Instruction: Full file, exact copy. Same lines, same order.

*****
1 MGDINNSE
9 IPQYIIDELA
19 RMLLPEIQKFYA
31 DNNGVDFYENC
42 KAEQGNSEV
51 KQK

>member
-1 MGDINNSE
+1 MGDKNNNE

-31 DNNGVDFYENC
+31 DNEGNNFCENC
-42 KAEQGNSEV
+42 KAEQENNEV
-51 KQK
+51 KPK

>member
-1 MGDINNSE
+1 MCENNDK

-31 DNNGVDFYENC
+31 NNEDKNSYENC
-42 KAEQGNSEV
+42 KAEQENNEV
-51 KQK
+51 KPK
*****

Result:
1 MGDINNSE
9 IPQYIIDELA
19 RMLLPEIQKFYA
31 DNNGVDFYENC
42 KAEQGNSEV
51 KQK

>member
-1 MGDINNSE
+1 MGDKNNNE

-31 DNNGVDFYENC
+31 DNEGNNFCENC
-42 KAEQGNSEV
+42 KAEQENNEV
-51 KQK
+51 KPK

>member
-1 MGDINNSE
+1 MCENNDK

-31 DNNGVDFYENC
+31 NNEDKNSYENC
-42 KAEQGNSEV
+42 KAEQENNEV
-51 KQK
+51 KPK